Jukebox Musicals Over the Years
If you were born in the 90's, then here are some jukebox musicals that were trending throughout that decade. These titles became famous almost overnight and marked the coming of age for jukebox musicals in India and across the world. Mind you, none of these were actually produced in India originally, but many attempts were made to reproduce them. Take a look-
- Saturday Night Fever: the stage production based on the popular 70's hit film.
- Disco Inferno: inspired by Dante's work, this musical comprised of songs from the disco era.
- Forever Plaid: the famous male vocal harmony groups of the 50's.
- The Marvelous Wonderettes: the famous female vocal harmony groups of the 50's and 60's
- Boogie Nights: the British competition to American jukebox musicals.
Super Trooper, lights are gonna find you - ABBA
You guessed it. Make way for Mamma Mia! A show that obliterated any record set by Rodgers and Hammerstein, outperforming both The Sound of Music and The King and I, legendary shows by those ‘song and dance’ producers. It surpassed Beauty and the Beast for the number of shows played. On any given day, it won't be hard to find tickets to the show and you will always find a theatre company or venue, Broadway or not, staging this production.
The show is immensely popular because of its fun element and you can easily relate to the storyline, especially if you were born during the disco era. And of course, if you are a single parent, you would almost think like it's your story being performed on stage. And, of course, anyone who likes to be a part of the show: for its encore, the cast invites the audience to stand and sing with them!
The Phantom of the Opera made book musicals famous. In the same line, Mamma Mia! made jukebox musicals a big thing. This musical genre was not even known to many before Mamma Mia happened. It made the genre appealing and relatable for most audiences. And most importantly, it opened the floodgates of theatre to the greater public and made them hungry for musical entertainment.
This decade was quickly followed by the age of popular music such as Rock of Ages or On the Record. And people have since debated on the classification of musicals into revue musicals, or jukebox musicals, and even rock musicals. Book musicals such as My Fair Lady had a certain kind of gravitas that set them apart from all other types of musical genres.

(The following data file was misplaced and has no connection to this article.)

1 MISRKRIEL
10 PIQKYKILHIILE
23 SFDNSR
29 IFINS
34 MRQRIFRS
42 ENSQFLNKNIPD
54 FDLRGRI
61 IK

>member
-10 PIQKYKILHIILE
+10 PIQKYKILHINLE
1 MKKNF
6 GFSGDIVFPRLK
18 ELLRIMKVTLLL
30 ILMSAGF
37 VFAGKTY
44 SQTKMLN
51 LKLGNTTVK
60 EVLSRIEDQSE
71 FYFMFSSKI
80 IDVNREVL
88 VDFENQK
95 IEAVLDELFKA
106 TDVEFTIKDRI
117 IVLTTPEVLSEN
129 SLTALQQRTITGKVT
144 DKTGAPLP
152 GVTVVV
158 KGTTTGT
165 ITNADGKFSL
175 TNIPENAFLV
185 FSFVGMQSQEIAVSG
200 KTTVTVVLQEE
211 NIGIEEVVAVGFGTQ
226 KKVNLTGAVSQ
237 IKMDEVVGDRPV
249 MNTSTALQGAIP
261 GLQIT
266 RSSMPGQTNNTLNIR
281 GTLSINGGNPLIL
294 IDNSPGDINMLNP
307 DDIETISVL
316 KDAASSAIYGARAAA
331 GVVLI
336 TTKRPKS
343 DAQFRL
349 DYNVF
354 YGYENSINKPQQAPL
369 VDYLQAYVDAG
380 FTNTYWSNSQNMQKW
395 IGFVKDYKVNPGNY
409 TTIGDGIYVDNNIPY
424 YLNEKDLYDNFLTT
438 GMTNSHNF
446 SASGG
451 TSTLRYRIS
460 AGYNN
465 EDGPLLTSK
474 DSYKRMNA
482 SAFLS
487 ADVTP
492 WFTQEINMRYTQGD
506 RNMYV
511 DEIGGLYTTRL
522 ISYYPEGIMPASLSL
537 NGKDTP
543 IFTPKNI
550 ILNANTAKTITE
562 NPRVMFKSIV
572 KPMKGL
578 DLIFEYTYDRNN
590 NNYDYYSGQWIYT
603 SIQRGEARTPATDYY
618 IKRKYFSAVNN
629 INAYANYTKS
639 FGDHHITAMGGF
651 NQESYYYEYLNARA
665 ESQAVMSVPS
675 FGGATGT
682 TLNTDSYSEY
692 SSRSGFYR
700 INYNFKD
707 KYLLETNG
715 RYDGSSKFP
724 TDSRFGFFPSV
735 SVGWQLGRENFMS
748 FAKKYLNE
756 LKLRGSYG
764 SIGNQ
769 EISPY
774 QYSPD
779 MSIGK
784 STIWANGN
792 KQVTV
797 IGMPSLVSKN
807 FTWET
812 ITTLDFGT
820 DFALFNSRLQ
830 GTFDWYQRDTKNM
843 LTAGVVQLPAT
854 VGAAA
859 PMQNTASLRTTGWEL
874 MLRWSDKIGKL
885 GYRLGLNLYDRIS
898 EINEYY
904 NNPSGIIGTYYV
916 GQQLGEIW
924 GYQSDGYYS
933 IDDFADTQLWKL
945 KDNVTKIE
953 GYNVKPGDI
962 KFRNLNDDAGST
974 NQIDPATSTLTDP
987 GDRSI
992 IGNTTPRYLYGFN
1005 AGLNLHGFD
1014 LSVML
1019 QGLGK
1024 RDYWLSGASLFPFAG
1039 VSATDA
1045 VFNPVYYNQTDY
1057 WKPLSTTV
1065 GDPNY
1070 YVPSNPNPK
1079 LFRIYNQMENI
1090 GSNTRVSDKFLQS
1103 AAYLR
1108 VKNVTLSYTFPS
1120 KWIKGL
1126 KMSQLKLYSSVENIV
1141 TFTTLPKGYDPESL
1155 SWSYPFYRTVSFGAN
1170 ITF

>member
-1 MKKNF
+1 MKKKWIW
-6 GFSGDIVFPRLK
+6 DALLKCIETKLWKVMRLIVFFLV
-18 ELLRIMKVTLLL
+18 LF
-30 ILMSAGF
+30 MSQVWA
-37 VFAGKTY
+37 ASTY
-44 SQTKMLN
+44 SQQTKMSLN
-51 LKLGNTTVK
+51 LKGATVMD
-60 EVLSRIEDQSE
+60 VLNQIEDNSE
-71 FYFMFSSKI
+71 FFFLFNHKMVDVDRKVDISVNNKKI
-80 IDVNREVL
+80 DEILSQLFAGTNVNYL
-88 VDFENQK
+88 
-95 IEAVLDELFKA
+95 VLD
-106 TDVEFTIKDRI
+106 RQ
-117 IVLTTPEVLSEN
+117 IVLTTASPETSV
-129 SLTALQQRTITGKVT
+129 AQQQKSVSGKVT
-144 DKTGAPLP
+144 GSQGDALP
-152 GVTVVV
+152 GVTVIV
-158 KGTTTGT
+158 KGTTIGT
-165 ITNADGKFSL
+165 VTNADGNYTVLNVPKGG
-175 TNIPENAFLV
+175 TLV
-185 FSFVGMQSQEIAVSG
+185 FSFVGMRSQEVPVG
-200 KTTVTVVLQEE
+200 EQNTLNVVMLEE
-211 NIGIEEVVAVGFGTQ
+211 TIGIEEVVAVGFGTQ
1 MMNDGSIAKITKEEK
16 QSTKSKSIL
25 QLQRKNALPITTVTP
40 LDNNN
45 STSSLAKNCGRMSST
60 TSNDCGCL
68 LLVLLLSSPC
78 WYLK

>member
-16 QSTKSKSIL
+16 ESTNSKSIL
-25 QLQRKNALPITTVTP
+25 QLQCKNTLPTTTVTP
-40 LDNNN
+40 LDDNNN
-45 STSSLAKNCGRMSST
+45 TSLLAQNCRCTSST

And you can say, that with changing times, and changing tastes of audiences, musicals too have evolved and diversified.
For the Love of Jukebox Musicals
Jukebox musicals were soon overshadowed by portable radios, MP3 players, and other gadgets that pretty much obliterated the need for jukeboxes. There was a short resurgence in the middle with the coming of compact discs and their compatibility with jukeboxes. But that didn't last long. Especially with the coming of the digital era and the Internet.
The golden age of jukeboxes is all but gone!
If you look at recent jukebox musicals like The Cher Show, it hardly ran for a little above a year. Although not an original Broadway show, it still went on to win many Tony awards. Or Moulin Rogue. That one gained more popularity when it was adapted into a Hollywood movie rather than on the stage. You can still catch it on any of the OTT platforms, if you missed it the first time.
The truth is people's choices when it comes to sources and means of entertainment, have all changed and are being constantly replaced by new choices almost every year. So, you can still be a diehard fan of Indian jukebox musicals, but may not have access to the stellar performances that Broadway musicals offer. You can, however, resort to the power of the Internet, and catch these popular shows on Netflix and Amazon Prime.
What are concept musicals?